[Sidenote: The belief in inspiration leads to the worship of living men as gods. Outward experience as a source of the idea of God.]

To a certain extent, however, the evil has provided its own remedy. For men of strong heads and ambitious temper, perceiving the exorbitant power which a belief in inspiration places in the hands of the feeble-minded, have often feigned to be similarly afflicted, and trading on their reputation for imbecility, or rather inspiration, have acquired an authority over their fellows which, though they have often abused it for vulgar ends, they have sometimes exerted for good, as for example by giving sound advice in matters of public concern, applying salutary remedies to the sick, and detecting and punishing crime, whereby they have helped to preserve the commonwealth, to alleviate suffering, and to cement that respect for law and order which is essential to the stability of society, and without which any community must fall to pieces like a house of cards. These great services have been rendered to the cause of civilisation and progress by the class of men who in primitive society are variously known as medicine-men, magicians, sorcerers, diviners, soothsayers, and so forth. Sometimes the respect which they have gained by the exercise of their profession has won for them political as well as spiritual or ghostly authority; in short, from being simple medicine-men or sorcerers they have grown into chiefs and kings. When such men, seated on the throne of state, retain their old reputation for being the vehicles of a divine spirit, they may be worshipped in the character of gods as well as revered in the capacity of kings; and thus exerting a two-fold sway over the minds of men they possess a most potent instrument for elevating or depressing the fortunes of their worshippers and subjects. In this way the old savage notion of inspiration or possession gradually develops into the doctrine of the divinity of kings, which after a long period of florescence dwindles away into the modest theory that kings reign by divine right, a theory familiar to our ancestors not long ago, and perhaps not wholly obsolete among us even now. However, inspired men need not always blossom out into divine kings; they may, and often do, remain in the chrysalis state of simple deities revered by their simple worshippers, their brows encircled indeed with a halo of divinity but not weighted with the more solid substance of a kingly crown. Thus certain extraordinary mental states, which those who experience and those who witness them cannot account for in any other way, are often explained by the supposed interposition of a spirit or deity. This, therefore, is one of the two forms of experience by which men attain, or imagine that they attain, to a knowledge of God and a communion with him. It is what I have called the road of inward experience. Let us now glance at the other form of experience which leads, or seems to lead, to the same goal. It is what I have called the road of outward experience.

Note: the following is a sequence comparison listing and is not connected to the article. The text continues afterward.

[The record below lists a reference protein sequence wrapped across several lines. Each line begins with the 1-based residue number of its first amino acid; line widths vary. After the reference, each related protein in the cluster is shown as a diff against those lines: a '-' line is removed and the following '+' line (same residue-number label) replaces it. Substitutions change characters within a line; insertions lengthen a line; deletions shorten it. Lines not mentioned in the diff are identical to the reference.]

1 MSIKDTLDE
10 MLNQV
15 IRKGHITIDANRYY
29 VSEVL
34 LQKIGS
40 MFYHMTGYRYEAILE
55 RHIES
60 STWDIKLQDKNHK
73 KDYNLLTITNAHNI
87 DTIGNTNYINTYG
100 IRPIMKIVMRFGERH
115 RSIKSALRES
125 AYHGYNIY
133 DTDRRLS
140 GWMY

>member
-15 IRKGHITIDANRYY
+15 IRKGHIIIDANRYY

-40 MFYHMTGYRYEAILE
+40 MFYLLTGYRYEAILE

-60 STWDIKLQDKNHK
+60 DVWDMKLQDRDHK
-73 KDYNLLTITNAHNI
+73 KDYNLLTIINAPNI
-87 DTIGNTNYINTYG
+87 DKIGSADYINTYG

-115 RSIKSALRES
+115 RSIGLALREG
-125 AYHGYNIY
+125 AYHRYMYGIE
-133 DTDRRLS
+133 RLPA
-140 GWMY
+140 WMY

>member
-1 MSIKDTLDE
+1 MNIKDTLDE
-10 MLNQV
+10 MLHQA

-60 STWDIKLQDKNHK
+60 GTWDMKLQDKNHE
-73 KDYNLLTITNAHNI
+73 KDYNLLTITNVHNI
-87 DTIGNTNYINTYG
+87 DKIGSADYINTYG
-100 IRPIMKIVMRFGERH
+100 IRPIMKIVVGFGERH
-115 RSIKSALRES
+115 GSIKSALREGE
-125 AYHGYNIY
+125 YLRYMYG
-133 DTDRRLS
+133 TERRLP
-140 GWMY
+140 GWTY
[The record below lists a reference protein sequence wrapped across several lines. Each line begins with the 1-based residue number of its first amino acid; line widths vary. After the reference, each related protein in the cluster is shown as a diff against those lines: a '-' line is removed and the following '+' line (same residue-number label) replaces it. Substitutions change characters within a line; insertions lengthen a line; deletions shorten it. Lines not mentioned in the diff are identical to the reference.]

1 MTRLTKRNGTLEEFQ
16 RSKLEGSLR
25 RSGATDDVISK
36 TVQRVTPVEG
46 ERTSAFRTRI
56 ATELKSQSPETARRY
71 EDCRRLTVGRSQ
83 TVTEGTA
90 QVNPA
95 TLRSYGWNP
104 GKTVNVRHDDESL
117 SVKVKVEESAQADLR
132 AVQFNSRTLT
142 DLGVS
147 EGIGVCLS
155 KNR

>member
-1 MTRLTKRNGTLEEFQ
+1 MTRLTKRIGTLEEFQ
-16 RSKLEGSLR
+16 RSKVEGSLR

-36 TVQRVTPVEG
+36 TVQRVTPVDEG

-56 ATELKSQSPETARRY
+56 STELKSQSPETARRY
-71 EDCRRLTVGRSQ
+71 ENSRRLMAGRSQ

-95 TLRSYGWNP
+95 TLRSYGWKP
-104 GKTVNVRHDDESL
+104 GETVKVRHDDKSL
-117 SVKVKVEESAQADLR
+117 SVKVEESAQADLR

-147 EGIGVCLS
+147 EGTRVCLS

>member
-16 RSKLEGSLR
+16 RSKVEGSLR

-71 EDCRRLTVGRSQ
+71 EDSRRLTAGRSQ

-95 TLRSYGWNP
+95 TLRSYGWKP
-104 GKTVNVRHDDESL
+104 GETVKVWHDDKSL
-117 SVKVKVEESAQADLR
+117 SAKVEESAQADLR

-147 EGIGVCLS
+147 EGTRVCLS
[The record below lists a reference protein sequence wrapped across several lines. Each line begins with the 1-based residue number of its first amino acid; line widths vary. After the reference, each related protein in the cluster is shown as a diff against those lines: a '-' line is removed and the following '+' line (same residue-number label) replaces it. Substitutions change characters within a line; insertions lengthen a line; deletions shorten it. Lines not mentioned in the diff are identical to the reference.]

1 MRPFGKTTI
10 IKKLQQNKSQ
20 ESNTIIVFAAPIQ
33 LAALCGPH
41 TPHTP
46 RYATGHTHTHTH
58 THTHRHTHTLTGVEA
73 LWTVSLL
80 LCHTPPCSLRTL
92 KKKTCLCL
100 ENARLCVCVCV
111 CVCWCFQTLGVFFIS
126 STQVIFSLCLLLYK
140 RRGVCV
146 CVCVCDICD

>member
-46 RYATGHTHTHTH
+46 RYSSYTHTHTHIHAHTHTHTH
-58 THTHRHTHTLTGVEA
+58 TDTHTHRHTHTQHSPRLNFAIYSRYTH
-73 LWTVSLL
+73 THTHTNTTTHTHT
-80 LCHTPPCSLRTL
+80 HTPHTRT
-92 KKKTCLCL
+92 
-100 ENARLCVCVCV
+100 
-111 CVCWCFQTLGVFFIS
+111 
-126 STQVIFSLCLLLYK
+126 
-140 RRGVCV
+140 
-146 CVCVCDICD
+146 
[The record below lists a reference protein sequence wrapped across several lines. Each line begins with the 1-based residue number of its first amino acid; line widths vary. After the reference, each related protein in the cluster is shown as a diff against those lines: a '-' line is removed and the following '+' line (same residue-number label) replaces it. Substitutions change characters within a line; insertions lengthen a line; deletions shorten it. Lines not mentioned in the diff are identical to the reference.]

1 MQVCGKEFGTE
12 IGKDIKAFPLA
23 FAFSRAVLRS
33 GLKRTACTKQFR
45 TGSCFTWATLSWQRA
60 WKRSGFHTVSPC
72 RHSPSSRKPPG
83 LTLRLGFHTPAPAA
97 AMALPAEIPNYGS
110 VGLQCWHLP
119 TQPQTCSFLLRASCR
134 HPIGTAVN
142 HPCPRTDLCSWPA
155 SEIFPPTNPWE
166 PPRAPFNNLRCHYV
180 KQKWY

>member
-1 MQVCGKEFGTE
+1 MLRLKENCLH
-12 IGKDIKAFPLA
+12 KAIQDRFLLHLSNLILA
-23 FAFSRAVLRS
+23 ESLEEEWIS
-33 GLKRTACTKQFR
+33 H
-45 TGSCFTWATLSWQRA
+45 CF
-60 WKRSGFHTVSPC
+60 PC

[Sidenote: Tendency of the mind to search for causes, and the necessity for their discovery.]